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September 28, 2006

Drepung Monastery

Click on image to play video (high speed connection advised).

LOCATION: Lhasa, Tibet
Longitude: N: 29.65°
Latitude: E: 91.13°
Miles from Singapore: 4271

A two day bout of intestinal problems has kept me bed bound and in Lhasa a little longer than originally planned. However reaching Lhasa on the first attempt from Yunnan has put me vaguely back on schedule (the initial itinerary included an extra month to allow for a second shot at getting to Lhasa via of the other three entry roads into Tibet should I have been turned back), so an extra day here and there to relearn 'Sphincter Control 101' shouldn't jeopardize the next target which is to get over the Himalayas before winter.

I was determined to visit something other than the toilet before being here, such as one of the great Gelugpa monasteries to be found close by. So yesterday I finally cut ties to the world of ceramics and ventured off on my bike in search of Drepung monastery, translated literally as 'rice heap' (a reference to the huge numbers of monastic buildings that once piled up on the hillside).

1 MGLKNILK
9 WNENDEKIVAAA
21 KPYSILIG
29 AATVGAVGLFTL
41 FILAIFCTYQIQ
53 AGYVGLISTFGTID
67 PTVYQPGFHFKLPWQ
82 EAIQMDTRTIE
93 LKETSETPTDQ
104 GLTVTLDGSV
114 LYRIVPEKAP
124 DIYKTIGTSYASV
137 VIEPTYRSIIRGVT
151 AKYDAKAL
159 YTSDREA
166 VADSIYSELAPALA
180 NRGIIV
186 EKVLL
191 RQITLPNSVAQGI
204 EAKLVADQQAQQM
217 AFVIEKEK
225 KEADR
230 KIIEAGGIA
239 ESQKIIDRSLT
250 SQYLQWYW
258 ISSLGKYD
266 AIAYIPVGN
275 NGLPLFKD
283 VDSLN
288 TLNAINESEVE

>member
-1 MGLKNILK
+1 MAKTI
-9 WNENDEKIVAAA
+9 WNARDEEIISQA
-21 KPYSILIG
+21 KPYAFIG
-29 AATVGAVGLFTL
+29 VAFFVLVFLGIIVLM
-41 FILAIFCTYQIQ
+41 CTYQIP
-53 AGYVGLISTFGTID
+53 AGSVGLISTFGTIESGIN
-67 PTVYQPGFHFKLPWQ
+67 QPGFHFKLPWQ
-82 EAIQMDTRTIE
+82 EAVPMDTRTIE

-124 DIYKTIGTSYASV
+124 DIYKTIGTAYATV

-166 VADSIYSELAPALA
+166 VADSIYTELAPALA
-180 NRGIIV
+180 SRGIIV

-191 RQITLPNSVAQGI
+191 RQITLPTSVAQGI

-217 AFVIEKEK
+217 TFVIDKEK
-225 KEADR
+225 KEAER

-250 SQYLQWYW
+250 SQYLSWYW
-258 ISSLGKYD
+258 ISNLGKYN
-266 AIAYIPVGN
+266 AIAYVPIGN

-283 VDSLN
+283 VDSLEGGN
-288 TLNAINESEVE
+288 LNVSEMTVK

Drepung was founded in 1416 by Jamyang-Choje Tashi Phldn (say that 10x quickly), a disciple of Tsong Khapa (a renowned early Tibetan teacher and writer). Initially home to Dalai Lamas one through four before the fifth built the Potala, it eventually became the world's largest monastery with over 10,000 monks residing here at the time of the Chinese take over in 1951. Although suffering through the ages from the attentions of the Kings of Tsang and the Mongols, it was left relatively unscathed by the Cultural Revolution. Today it houses just 400 practicing monks and one of the definite impressions I had while touring the place was that I was walking around a museum rather than an active establishment of religious pursuit. The monks I did see were either glued to their cellphones or counting up the hundreds of small denomination bills that pilgrims leave wedged into the thousands of shrines and sculptures that adorn the numerous chapels. However to be fair I was told the monks have just finished their summer meditation and are 'resting' for the week before starting studies again *I tried not to look tickled!*. So apologies for the rather obvious lack of monks doing monk-like-things in the vlog. Hopefully I'll hit another couple of monasteries en route to Kathmandu where the monks are back in session, so any spectacular footage (flying monks or otherwise) will certainly allow for a follow up vlog.

More information on -
Drepung Monastery
Tibetan Monks
Tibetan Buddhism


Posted on September 28, 2006 2:46 AM